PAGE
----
Warm Hands, Hot Wax, Happy Artist

Who’s afraid of the propane torch? Not encaustics artist Kate Colclaser.
Photo by Rachel Pressley

Local multimedia artist Kate Colclaser had a successful pottery studio in Blowing Rock, NC, before moving to Asheville. But the winters there can be fierce — especially when they’re spent massaging cold, wet clay. “It snowed so much that if I accidentally fell, they might not find me until the springtime thaw,” Colclaser jokes.

Craving warmth, some highlanders transplant to Florida. But Colclaser just moved a few whistlestops away, from the High Country to the valley — i.e. Asheville — where she also soon found a new creative home: within the medium of encaustics. 

Sultry Summer

Some artists use cold-wax encaustics, which involves fewer potentially hazardous variables. Not Colclaser. She likes it hot, and feels perfectly comfortable with a blazing torch in her hand, versus her hands in finger-numbing mud. She is also drawn to the flame because, she says, “When you heat the wax it often has a mind of its own, and you get some very happy surprises.”

Pretty in Pink

For encaustics, beeswax is blended with resin to give it stability at room temperature, and can also be mixed with pigments for color. The wax is usually applied to a board in layers — often with delicate, translucent Japanese rice paper in between. Some artists paint beneath the surface so that the imagery takes on an ethereal quality when viewed through the lens of the wax applied on top. They also incorporate printed text and collage work.


Colclaser has experience with not only ceramics but also drawing, sketching, painting, collage, fiber art, and more. When she was introduced to encaustics, she was excited to discover she could bring a lifetime’s worth of diverse creative skills and techniques to her newfound medium. But she still wisely exercises aesthetic restraint, allowing the subtle beauty of the beeswax to retain its sensitive visual voice.

Modern World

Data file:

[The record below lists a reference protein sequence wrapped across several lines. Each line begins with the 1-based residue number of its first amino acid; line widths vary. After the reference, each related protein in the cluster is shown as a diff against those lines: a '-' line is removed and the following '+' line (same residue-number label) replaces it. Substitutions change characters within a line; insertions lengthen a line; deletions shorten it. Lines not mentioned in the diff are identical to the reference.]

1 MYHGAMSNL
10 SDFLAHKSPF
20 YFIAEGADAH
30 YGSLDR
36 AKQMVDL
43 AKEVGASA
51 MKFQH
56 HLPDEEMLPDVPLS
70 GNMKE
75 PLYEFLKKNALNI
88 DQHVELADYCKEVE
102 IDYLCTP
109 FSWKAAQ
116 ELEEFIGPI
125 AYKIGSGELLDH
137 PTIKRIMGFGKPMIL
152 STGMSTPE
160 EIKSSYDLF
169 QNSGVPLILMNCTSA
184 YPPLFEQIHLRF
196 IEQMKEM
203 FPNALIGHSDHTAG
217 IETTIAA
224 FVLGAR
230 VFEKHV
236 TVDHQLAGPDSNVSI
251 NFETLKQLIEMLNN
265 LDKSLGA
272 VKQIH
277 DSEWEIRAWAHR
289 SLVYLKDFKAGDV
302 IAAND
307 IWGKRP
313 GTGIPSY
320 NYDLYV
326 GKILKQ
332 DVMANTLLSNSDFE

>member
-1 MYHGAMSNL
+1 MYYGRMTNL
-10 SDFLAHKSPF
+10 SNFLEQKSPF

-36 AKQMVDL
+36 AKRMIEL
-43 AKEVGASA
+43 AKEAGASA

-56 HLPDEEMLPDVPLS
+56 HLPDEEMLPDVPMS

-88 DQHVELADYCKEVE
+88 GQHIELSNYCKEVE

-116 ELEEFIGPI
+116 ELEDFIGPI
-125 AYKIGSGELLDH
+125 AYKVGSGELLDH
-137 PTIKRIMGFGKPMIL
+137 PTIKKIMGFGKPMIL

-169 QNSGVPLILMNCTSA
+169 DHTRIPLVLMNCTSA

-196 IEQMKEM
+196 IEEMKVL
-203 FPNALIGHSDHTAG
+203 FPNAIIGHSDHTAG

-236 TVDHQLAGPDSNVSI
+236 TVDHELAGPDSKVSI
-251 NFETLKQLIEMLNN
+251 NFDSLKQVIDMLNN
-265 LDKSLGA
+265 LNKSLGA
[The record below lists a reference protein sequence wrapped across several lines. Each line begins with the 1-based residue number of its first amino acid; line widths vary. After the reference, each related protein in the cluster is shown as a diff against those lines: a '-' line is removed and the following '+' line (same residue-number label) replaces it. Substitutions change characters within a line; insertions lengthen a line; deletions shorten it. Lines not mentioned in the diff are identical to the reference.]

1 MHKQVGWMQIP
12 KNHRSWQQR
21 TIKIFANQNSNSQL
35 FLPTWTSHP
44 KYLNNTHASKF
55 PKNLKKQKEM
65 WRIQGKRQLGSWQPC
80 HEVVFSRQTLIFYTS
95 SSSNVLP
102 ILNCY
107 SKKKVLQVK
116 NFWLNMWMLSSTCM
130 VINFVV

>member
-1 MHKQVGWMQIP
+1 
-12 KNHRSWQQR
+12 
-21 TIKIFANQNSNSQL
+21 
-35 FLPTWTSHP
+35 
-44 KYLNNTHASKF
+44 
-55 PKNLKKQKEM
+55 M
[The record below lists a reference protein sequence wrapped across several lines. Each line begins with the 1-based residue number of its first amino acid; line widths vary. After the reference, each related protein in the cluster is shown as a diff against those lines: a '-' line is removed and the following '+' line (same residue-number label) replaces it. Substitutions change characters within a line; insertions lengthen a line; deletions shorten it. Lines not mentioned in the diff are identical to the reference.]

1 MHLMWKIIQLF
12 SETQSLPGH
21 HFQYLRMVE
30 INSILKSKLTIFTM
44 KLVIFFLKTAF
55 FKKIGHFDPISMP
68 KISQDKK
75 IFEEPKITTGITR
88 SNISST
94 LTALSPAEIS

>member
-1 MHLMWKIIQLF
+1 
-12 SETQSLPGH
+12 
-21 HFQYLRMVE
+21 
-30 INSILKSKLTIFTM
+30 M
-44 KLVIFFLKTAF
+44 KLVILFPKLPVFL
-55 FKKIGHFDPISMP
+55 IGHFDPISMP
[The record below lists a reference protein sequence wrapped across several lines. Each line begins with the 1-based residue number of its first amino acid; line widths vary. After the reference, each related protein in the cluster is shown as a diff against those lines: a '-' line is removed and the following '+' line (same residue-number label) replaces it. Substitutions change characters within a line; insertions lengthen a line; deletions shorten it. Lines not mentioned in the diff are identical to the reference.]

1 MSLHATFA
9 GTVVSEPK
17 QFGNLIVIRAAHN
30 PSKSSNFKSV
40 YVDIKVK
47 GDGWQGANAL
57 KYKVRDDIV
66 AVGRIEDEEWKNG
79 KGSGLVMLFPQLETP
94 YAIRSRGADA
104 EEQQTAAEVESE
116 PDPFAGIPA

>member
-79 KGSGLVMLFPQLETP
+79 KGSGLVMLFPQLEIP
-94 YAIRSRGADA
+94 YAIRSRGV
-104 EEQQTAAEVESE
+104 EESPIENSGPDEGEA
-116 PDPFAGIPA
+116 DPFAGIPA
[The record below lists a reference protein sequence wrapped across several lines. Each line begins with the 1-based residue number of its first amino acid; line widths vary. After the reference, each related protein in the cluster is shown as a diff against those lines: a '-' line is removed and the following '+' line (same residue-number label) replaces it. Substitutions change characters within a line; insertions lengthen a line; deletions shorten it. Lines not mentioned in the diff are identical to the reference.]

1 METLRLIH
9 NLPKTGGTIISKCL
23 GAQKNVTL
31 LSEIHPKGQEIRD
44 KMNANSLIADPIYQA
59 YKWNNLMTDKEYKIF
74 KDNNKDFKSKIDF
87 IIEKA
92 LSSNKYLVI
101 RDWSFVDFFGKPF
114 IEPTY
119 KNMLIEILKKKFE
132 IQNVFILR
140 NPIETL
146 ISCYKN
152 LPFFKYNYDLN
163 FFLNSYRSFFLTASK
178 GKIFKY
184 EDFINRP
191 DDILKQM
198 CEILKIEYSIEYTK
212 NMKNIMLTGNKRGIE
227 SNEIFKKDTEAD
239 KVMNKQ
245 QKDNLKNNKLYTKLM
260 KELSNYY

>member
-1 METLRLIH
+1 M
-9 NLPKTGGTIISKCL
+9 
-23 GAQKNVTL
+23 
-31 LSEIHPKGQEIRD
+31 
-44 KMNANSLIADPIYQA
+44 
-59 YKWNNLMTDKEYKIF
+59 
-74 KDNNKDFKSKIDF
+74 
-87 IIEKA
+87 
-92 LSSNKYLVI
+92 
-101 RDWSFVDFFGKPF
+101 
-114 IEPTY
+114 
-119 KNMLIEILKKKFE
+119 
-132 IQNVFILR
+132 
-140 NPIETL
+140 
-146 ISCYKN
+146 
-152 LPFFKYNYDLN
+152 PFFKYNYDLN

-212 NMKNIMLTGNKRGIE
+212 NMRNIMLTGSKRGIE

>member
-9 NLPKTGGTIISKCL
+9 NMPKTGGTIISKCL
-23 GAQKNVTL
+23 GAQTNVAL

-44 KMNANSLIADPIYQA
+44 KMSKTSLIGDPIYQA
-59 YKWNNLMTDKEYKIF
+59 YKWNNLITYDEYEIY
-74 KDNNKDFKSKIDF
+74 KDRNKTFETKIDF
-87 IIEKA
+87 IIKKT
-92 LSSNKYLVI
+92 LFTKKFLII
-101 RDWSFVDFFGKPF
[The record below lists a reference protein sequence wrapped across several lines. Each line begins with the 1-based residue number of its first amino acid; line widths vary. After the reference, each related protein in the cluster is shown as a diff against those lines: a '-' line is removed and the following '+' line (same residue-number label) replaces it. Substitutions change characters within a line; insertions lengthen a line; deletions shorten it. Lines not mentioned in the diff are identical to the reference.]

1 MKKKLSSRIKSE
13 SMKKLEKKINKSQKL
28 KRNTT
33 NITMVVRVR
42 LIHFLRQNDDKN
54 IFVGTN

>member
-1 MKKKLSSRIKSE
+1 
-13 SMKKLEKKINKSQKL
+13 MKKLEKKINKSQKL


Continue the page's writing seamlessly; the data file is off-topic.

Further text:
“I work from my garage, use the propane torch in the driveway, and am looking for the right kind of studio space with adequate ventilation. But I love it. And since I have limited room in my studio and exhibition space, most of my pieces are in smaller sizes — which allows me to keep them in a more affordable price range.” Further leveraging the multiplier effect, she may use inks, pastel oil sticks, and watercolors on gesso in her creations — as well as found objects foraged on nature walks or scavenged in salvage warehouses that sell random ephemera. But improvisation and experimentation has long been an essential part of her creative process. 

“I started out as a potter when I was six years old, using an Easy Bake oven as my first kiln,” she recalls. The young Colclaser would load it up with wet mud pies she decorated beforehand with flowers and fresh greenery. Then she’d crank up the oven to bake her impromptu art — smelling up the house, to the annoyance of her mother. She has since retired from a career in international marketing for AT&T — and retired from using a kiln to make ceramics. But she still has her trusty Easy Bake.

Kate Colclaser, Asheville. The artist’s work is sold at Marquee Asheville, 36 Foundy St., in Asheville’s River Arts District (marqueeasheville.com). For more information about Colclaser, see artfulldodger.net, facebook.com/artfulldodger.avl on Facebook and @katecavl on Instagram.

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